AZ – Cave Creek Canyon, South Fork and Burro Trails

Surprise! My morning started with a stop at the Visitor Center for a little WiFi and a few more trail tips. Within a few minutes of arrival the volunteer received an email shutting down the Visitor Center. My anxiety of being out and about increased. What to do?

Since I was in a remote location and 2,000 miles from home, I decided to hike.

Joan and I hiked this trail in December 2017 (link). I was looking forward to an early spring experience. This area is known as a birder’s paradise. While I was really hoping for a sighting of an Elegant Trogon, I was told they won’t be migrating this direction for a few more weeks. I’d heard there would be a few wet feet crossings so I started in sandals.

Although none of the crossings were deeper than mid-calf nor very swift, I was glad I knew how to pick and choose crossing locations as some were much riskier than others.

With a 30F degree morning, I was glad I waited a bit for those wet feet crossings although the water wasn’t nearly as cold as expected.

The 2014 Hurricane Odile caused major flooding and damage to this trail. You need to pay attention to cairns and trail crossing clues to stay on track. I met a hiker coming the opposite direction who gave me a heads up on one tricky crossing after a long wandering trying to find the trail.

After 8-12 wet feet crossings, it was time to leave my sandals behind and start the climb up the Burro Trail.

After climbing for a while I found this beautiful orange rock escarpment, making an excellent viewpoint and turnaround spot.

Recent rains provided nice potholes for the wildlife.

When hiking in the Chiricahuas, I recommend using the Gaia layer on the Gaia app. It’s the only one that shows current trails. A bonus are the binoculars indicating viewpoints.

This would be a geologist’s Disneyland.

I found a few early blooms including this Hartweg’s Groundsel (?), a member of the aster family.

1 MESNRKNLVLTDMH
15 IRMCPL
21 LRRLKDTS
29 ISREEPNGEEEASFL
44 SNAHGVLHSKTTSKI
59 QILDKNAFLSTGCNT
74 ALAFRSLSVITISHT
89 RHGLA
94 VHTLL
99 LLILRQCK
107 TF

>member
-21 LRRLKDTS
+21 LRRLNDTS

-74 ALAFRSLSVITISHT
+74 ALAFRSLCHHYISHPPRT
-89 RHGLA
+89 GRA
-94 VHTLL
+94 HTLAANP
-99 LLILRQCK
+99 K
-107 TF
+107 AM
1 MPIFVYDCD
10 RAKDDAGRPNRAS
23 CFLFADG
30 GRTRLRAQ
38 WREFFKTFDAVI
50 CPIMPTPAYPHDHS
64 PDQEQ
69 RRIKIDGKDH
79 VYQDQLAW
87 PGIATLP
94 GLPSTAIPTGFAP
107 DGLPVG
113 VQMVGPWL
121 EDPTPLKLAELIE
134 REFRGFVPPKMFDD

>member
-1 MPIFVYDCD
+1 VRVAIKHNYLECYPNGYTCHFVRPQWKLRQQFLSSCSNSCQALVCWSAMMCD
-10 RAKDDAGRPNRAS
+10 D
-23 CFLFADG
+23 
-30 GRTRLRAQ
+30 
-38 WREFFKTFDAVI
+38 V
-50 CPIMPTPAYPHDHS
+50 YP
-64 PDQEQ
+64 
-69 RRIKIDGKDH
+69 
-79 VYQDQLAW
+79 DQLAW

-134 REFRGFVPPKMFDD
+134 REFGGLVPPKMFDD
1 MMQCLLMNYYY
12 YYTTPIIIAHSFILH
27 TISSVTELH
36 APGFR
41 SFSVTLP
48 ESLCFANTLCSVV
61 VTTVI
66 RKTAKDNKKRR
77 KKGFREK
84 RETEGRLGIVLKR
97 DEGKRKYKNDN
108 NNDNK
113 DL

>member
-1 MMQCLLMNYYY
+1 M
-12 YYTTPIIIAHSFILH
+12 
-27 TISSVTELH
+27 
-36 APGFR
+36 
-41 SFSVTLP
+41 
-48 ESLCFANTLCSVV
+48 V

Alpine Pennycress Wild Candytuft (?), mustard family.

Extra Credit:

You know you’re in the Chiricahua Mountains when you see coatimundi. The previous night on my way to camp I saw this one grubbing away (photo taken through window).

This one wasn’t nearly as cooperative as the ones Joan and I saw at Cave Creek Ranch (photo taken through window).

Adventure Date(s):

  • March 16, 2020

Hike Details:Tips:

  • At the Visitor Center ask for trail guides and the dispersed camping handout.
  • The nearest gas is in Animas, New Mexico
  • The nearest laundry is near Rodeo, New Mexico. I used Rusty’s RV Park and it was clean, inexpensive with the bonus of a place to hang out with WiFi.
  • The nearest shower I found was at The Chiricahua Desert Museum between Portal, Arizona and Rodeo, New Mexico.
  • There are small grocery stores and cafes in both Portal and nearby at Sky Islands.
  • The library and Visitor Center leave on their WiFi during business hours, both accessible from outside.
  • Potable water, garbage and restrooms are available at the nearby campgrounds.
  • Best digital trail maps I found are the Gaia layer on the Gaia app. The others I tried haven’t been updated since the 2011 fire.
  • The time on your phone will flip back and forth between New Mexico and Arizona time, making it very confusing.



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2 thoughts on “AZ – Cave Creek Canyon, South Fork and Burro Trails

  1. What a treat for us stuck at home to see your adventures in such a wonderful area. Guidelines say go outside and exercise with care. Looks like some excellent settings among the mountains of the Chiricahua. Thank you for sharing. Stay safe and warm.

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